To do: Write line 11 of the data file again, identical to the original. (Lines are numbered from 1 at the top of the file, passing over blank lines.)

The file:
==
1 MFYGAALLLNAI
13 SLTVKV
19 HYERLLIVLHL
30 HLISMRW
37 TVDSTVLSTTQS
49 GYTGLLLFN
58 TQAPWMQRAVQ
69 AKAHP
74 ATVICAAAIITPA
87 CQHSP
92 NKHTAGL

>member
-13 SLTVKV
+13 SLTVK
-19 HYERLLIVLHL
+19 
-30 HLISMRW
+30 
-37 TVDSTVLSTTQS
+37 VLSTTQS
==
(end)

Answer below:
92 NKHTAGL